Steve Grunwell

Open-source contributor, speaker, and electronics tinkerer

Laravel Application Environments without Hostnames

Update 4/25: Luke Armstrong pointed out in the comments that I was totally inconsistent in my server variable naming scheme. Thanks for the assist, Luke!

Forgive me if this is old news, but hostname-based environment switching (e.g. is in development mode while is production) isn’t as nice as it could be. I like using *.dev for my development environments (for example, this site’s hostname on my laptop is, but other people I know like  *.development, *.local, etc. The more developers you have working on a project the higher chance you run of the application being run at a variety of hostnames. Perhaps it’s not an issue in a company (where a manager/lead developer can say “hey, we’re using this standard”) but in the open source world it can get out of hand quickly.

Fortunately, Laravel doesn’t force us into using hostname-based environment switching. At work we’ve developed this little workflow, and it seems to be working really well. First, add the following to bootstrap/start.php in the “Detect the Application Environment” section:

This accomplishes two things:

  1. If there’s a APP_ENVIRONMENT value set on the server, use that to determine the environment…
  2. …or if there’s a bootstrap/environment.php file, load that to determine the environment.

Setting the environment as a server variable

Under Apache, setting the variable is as simple as adding the following to your virtual host:

Afterwards, be sure to restart Apache!

Setting the environment via environment.php

First, you’ll want to make sure that environment.php never gets checked into the repository. If it were to get in your production app may suddenly think it’s in development mode and start spewing stack traces everywhere when something goes wrong. Before creating the file, open up your app’s .gitignore file and add:

Excluded? Good. Now create bootstrap/environment.php with the following:

How simple is that? Now, anytime you clone the application, simply define APP_ENVIRONMENT in your vhost or create bootstrap/environment.php and Laravel will automatically pick up on your application environment, no hostnames needed.


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  1. Thanks for the article, I understand what you mean, but others may not.

    You mention three different names for this environment variable. “APPLICATION_ENVIRONMENT” “APP_ENVIRONMENT” and “SERVER_ENVIRONMENT”.

    Obviously they should all be the same.

    I’m going to go with calling my variable “APP_ENVIRONMENT” as the function in Laravel to return the environment is called App::environment().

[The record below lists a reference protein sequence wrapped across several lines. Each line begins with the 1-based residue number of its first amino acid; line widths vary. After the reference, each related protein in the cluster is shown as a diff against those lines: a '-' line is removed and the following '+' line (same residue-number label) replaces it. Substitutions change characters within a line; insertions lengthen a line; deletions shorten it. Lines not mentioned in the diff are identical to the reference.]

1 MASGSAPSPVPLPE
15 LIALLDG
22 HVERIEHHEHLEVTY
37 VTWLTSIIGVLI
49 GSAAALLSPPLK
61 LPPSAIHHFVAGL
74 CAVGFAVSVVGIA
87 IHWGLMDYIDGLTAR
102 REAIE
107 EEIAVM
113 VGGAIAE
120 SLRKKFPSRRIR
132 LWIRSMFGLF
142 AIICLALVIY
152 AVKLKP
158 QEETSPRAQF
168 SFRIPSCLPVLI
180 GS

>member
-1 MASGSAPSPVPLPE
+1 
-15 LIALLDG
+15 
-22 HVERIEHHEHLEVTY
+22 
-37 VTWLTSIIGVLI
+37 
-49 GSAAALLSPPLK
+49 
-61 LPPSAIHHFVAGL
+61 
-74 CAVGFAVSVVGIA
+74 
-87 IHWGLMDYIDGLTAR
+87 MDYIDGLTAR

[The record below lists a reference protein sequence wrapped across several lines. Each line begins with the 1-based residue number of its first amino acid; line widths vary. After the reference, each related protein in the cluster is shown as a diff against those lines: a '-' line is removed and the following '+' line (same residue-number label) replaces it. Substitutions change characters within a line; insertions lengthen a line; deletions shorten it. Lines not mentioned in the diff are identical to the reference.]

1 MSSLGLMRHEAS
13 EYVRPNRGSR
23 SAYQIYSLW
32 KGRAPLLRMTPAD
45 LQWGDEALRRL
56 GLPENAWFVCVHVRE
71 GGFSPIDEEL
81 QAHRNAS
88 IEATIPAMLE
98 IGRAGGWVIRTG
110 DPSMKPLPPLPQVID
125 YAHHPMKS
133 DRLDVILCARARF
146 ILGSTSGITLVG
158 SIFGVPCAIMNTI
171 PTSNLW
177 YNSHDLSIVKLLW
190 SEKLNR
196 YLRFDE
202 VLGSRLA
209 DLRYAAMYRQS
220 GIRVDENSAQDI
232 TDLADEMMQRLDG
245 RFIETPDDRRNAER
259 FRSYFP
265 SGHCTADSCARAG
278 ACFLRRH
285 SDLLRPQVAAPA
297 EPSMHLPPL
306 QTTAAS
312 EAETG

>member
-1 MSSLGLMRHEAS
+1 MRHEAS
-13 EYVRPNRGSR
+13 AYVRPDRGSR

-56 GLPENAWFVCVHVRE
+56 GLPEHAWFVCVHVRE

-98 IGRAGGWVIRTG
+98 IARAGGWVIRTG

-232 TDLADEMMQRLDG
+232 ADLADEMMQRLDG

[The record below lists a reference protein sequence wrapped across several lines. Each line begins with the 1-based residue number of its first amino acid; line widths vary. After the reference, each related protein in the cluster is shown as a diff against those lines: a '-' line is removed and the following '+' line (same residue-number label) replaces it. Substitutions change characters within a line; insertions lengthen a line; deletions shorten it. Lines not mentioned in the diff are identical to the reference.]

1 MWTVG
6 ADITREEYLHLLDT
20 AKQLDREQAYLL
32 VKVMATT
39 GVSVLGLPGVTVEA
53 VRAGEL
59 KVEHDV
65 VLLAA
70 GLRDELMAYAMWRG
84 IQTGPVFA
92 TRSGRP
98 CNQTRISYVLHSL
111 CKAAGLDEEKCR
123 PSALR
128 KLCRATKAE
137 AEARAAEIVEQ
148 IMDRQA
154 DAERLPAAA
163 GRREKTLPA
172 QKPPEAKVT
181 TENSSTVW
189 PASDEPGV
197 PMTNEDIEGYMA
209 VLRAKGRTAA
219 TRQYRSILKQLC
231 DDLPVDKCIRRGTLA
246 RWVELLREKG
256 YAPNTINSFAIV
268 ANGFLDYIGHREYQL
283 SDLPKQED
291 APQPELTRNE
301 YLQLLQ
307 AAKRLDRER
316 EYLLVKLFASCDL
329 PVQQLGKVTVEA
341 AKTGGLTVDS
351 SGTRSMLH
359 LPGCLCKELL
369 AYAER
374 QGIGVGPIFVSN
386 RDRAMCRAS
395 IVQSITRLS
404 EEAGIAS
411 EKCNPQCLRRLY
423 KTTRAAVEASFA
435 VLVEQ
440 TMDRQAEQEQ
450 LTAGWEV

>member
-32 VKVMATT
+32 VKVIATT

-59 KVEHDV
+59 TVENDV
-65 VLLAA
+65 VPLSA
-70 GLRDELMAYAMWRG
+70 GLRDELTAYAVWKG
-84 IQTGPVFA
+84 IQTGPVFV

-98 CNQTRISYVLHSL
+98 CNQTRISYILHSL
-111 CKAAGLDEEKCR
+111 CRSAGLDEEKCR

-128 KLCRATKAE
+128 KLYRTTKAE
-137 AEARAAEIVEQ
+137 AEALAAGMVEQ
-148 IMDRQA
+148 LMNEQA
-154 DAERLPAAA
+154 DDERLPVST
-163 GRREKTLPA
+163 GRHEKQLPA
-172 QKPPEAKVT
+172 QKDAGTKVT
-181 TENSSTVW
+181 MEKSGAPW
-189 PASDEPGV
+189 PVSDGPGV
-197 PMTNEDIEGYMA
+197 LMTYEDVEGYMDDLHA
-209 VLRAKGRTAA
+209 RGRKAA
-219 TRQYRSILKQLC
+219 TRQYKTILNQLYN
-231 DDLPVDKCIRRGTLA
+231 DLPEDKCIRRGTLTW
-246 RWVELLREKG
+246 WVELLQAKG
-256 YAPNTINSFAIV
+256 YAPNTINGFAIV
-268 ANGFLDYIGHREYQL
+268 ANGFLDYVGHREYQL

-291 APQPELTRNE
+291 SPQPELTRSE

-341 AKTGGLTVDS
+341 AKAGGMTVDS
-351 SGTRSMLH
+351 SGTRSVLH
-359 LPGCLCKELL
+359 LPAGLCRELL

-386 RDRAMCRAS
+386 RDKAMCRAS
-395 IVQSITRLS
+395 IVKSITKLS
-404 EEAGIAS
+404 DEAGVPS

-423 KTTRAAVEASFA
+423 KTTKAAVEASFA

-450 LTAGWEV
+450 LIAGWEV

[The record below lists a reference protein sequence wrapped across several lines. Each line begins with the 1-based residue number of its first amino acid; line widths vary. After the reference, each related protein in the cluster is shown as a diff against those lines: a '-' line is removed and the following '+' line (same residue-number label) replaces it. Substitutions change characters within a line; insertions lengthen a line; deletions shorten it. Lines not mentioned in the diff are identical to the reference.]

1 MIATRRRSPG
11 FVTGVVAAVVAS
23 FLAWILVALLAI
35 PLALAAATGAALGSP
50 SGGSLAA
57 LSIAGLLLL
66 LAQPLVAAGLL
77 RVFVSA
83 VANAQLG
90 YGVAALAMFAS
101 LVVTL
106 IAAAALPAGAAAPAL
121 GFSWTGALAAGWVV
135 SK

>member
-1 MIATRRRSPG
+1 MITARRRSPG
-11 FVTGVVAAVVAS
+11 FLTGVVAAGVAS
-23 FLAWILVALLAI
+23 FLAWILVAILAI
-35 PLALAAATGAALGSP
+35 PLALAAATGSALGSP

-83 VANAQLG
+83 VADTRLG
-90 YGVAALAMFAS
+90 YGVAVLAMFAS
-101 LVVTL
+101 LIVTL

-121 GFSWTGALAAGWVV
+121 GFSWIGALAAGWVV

• Yup, you’re totally right. I’ve updated the post, conforming to “APP_ENVIRONMENT” (I agree, I like that one too). Thanks for catching that!

  2. Man, you totally rock! It’s a while that I have set up my sub domains in routes.php and was looking for the best configuration to support production/development domain names in routes.php

  3. Jared Eitnier

    Most people ought to know this but you may want to mention to restart apache after you set the environment in the vhost. Thanks – helped a bunch!

  4. Jayant

    Thanks a lot for sharing this. Really helpful!

  5. Robert

    I understand the point here, as I was facing the same situation in defining the environment when staging and production are on the same machine (i.e. same hostname).
    However, the above solution seems to be an either/or situation. Either choose to use the SetEnv or choose to include an environment file. No need for both really.
    The optimal is the environment.php file since it will allow you to run artisan migrate commands without passing in –env.
    That said… if you are going to create a separate file just for the environment, and edit it for every install, then simply edit the start.php file and be done with it. No need for an extra files or editing Apache hosts.

  6. Pls, How do i restart Apache on the online domain Server. I am using Cpanel Shared Hosting. Is it really needed?

    • That process would be entirely dependent upon your host. It’s possible they’re automatically restarting Apache every few hours, but it may also require filing a ticket requesting that Apache is restarted. I’d recommend doing a quick Google search for “restart Apache +(YOUR SHARED HOST)”, as cPanel installations will vary greatly across hosts.

      As an aside, shared hosting environments usually make application development difficult (you sacrifice performance and control in exchange for major cost savings and not having to maintain the server yourself), so you might consider looking into a Virtual Private Server (VPS). These cost more than shared hosting, but also give you way more flexibility when deploying your application.

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